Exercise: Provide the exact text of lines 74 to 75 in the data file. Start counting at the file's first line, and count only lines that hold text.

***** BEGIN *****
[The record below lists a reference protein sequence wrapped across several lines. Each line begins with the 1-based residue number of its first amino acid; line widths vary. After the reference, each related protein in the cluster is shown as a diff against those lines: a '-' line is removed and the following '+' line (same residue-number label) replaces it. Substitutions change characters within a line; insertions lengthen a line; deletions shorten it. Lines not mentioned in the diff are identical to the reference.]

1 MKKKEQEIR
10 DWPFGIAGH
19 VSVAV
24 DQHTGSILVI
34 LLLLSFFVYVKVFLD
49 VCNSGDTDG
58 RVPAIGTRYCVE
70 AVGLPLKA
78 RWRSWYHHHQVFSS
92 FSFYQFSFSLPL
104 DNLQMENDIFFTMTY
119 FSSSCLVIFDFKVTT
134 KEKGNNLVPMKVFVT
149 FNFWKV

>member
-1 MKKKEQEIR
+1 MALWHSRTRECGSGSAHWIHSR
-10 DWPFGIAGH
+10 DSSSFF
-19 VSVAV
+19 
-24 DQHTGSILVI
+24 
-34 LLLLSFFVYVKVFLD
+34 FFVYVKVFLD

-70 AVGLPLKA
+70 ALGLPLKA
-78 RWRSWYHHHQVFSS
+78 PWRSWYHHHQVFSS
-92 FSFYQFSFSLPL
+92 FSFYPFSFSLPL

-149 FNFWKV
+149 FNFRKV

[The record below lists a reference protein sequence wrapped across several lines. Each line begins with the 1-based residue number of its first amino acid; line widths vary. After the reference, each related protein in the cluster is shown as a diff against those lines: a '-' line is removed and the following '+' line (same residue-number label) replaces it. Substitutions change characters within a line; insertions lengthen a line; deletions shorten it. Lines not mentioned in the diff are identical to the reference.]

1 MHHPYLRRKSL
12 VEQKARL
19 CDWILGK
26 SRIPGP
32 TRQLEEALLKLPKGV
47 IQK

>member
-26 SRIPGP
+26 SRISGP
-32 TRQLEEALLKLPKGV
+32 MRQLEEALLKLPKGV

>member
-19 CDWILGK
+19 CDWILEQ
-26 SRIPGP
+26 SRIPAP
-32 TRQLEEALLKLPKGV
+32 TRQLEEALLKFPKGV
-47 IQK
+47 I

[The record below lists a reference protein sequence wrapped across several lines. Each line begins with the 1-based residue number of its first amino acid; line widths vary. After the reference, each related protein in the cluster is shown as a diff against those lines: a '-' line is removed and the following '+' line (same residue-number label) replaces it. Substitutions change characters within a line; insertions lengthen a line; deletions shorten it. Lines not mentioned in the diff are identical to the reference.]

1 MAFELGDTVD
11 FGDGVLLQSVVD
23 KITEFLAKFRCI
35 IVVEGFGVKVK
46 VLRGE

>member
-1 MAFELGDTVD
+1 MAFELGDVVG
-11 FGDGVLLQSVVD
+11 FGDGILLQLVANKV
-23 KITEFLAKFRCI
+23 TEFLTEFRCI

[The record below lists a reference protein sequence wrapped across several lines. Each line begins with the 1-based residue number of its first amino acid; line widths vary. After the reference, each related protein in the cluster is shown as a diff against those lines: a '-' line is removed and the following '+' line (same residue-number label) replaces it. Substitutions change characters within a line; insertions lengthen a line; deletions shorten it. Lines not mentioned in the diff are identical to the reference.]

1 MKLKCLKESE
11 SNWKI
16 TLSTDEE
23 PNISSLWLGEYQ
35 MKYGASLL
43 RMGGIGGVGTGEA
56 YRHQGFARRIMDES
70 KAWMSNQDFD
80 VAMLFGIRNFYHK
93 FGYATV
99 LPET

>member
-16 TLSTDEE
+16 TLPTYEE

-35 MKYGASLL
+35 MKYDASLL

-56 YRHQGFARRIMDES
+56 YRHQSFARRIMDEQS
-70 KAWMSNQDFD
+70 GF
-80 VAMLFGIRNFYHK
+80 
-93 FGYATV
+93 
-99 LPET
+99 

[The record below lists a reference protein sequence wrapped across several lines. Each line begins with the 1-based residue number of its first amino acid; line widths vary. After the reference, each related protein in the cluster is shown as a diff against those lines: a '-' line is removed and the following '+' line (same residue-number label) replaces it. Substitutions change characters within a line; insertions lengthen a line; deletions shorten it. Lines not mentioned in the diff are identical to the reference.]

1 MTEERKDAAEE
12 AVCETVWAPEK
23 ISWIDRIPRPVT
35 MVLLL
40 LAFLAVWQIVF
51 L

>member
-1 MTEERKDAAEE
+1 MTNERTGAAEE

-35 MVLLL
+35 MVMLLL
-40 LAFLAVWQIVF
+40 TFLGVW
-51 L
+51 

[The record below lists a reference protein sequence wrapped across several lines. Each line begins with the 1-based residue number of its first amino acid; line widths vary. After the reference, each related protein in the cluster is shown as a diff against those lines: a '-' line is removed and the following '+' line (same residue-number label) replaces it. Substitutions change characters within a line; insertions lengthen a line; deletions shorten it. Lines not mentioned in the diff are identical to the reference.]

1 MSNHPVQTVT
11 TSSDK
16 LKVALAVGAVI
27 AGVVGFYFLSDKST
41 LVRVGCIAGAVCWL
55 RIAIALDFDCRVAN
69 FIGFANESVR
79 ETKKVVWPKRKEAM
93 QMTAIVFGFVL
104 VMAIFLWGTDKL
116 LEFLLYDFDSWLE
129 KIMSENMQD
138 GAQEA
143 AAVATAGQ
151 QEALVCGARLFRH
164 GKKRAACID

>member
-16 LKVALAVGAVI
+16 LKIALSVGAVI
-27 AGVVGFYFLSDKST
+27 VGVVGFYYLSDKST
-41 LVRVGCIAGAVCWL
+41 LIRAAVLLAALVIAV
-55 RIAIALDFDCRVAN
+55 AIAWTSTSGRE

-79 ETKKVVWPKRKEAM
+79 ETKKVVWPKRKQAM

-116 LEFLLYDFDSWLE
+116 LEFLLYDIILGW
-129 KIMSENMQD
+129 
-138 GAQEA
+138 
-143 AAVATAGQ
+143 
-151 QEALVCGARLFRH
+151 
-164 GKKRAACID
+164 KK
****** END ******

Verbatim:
35 MKYGASLL
43 RMGGIGGVGTGEA